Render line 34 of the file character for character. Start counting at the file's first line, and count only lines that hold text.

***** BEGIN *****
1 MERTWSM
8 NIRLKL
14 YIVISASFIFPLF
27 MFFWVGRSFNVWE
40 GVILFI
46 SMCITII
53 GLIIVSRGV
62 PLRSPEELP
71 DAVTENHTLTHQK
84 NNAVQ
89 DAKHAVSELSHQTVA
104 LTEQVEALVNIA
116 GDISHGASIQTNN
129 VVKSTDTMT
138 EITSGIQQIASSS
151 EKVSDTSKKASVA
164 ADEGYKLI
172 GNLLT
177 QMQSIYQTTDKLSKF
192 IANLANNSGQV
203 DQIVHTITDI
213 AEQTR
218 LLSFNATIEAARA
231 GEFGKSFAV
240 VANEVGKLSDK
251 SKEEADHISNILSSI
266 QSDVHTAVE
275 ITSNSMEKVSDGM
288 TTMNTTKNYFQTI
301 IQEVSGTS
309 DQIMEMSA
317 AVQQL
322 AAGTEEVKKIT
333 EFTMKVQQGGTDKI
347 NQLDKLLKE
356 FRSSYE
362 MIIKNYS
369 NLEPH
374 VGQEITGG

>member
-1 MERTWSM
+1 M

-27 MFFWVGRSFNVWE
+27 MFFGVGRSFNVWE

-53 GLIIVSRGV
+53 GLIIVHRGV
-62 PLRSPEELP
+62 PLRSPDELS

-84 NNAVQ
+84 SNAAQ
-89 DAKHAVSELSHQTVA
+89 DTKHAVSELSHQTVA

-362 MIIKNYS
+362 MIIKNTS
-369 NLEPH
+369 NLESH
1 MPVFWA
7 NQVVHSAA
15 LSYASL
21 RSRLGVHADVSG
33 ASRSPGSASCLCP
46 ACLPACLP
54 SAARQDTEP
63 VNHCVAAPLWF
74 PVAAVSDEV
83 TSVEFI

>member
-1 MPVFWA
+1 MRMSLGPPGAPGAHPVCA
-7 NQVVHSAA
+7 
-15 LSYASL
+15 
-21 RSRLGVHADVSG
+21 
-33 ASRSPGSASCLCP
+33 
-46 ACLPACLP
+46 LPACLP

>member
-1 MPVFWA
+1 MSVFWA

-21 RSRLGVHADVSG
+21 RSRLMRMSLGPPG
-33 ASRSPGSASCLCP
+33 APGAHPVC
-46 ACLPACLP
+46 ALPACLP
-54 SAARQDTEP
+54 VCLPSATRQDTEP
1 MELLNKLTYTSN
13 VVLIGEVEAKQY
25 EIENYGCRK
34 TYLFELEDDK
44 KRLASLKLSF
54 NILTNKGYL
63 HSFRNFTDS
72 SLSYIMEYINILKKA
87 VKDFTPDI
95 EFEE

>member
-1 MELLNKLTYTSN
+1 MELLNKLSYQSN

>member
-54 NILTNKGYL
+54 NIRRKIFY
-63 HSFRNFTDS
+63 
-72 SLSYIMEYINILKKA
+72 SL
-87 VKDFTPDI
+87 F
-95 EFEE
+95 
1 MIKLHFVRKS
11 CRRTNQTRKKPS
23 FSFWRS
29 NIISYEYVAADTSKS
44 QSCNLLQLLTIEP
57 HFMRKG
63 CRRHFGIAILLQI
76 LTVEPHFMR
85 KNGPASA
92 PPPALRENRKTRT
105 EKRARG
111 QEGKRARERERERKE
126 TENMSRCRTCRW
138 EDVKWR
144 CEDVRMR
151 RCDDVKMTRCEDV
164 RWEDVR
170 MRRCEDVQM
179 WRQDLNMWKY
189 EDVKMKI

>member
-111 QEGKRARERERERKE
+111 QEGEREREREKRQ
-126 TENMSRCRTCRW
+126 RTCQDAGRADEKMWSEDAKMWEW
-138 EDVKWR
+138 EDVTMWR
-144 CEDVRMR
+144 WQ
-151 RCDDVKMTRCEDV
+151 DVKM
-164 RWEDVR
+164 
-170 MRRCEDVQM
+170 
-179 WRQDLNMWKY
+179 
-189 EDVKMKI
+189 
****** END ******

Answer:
333 EFTMKVQQGGTDKI